As an electrical engineer, Fred Panise is comfortable in the world of logic and numbers. Maths, after all, could fix most of his work problems and if he ever wanted to learn something new about his industry, he could simply open a technical book.
Then his world shifted.
Six years ago, Fred was promoted to the role of manager at the Melbourne office of a global engineering company, which required him to adopt a new approach to solving problems. All a sudden, he needed the right “soft skills’’ to motivate people and better understand his team.
“In the past, I could open a book and solve the problem, but how do you learn about managing someone feeling sad that day?” he says.
“When I became a manager, I noticed that maths was perfect for explaining the facts but when it came time to make decisions, the emotional part of work, I needed a different approach to get the best out of my team.”
Fred realised he finally had the chance to connect with the “human side” of his work and explore his long-standing curiosity about human psychology.
“I always had something within me, this emotional side, that is interested in human behaviour and what makes people tick,” he says.
“When I started working as a manager, I realised that if I could combine the maths and the human approach to decision-making then I could take my work to a whole new level.”
Fred decided to study human behaviour and began to research a number of institutions, even toying with enrolling in a psychology degree at one point.
In the end, it was The Life Coaching College and its curriculum that impressed him the most, and so Fred enrolled in the Diploma of Life Coaching, before advancing to the Master Practitioner of Coaching program. The experience not only broadened his understanding of others but also deepened his connection to his sense of self.
“I love the environment of the college, and when we are together there is a feeling of being lifted up,” he says.
“The energy is just incredible.”
This college network was also vital for Fred’s sense of connection: when he moved from Brazil to Melbourne some 13 years ago, he experienced self-doubt because of the language barrier.
“I had limiting beliefs as I didn’t know anyone and English was my second language, so I had to make new friends and new connections,” he says.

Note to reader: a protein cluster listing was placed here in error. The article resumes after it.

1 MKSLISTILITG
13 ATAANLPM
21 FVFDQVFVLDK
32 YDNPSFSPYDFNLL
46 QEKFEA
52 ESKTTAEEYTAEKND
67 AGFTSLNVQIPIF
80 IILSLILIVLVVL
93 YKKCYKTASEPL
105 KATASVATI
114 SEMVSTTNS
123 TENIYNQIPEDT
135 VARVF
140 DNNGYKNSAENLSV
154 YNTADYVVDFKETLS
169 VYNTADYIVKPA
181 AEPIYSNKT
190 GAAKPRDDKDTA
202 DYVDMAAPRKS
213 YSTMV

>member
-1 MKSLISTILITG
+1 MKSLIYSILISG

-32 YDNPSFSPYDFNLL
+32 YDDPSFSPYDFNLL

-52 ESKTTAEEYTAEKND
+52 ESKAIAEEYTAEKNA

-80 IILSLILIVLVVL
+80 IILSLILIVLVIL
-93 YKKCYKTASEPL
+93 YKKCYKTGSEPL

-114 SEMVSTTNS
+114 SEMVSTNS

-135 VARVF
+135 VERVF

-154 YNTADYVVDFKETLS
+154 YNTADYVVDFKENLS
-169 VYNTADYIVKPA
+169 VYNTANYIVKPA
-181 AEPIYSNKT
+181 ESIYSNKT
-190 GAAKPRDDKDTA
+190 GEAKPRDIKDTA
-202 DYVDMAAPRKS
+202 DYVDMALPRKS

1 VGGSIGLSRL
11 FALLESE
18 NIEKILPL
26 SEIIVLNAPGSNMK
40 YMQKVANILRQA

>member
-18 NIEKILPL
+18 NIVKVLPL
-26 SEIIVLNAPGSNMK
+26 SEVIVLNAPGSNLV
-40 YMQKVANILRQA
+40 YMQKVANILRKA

“This was before I met my wife and had two lovely children.”
Fred took the lessons he learned at the College, especially those surrounding the principles of mBIT — also known as Multiple Brain Integration Techniques — and applied them to his work and leadership style.
Last August he launched his own coaching business — Emotionally Conscious Company — which provides wellbeing training to companies online and in-person. Fred hopes to create partnerships with other coaches internationally so he can expand his Emotionally Conscious Company abroad.
“All of my coaching work is based around decision-making and it’s based around the mantra that decisions made from the heart, with conscious thinking, lead to real actions with wise outcomes,” he says.
“Ultimately, it’s about people becoming aware of their emotions, conscious of their presence and taking responsibility for the outcomes.”
Fred enjoys his work as an engineer manager but plans to devote himself more fully to his coaching company in the near future.
“I do plan on focusing solely on coaching one day, but there is a time and a place for everything,” he says.
Until that day comes, Fred is putting his Life Coaching College lessons into practice — not only with his own coaching clients but at his workplace.
“As I manager I have learned how to approach people, how to motivate them and what a high-performing team actually looks like,” he says.
“By using the knowledge of what I have learned as a manager in relation to my team, and also building my business with the help of the college, my growth has been incredible.
“It has just skyrocketed.”
This story was written by Johanna Leggatt. Johanna is an Australian journalist with more than 15 years’ experience in both print and online. She has worked across a wide range of subject areas, including health, property, finance, interiors, and arts.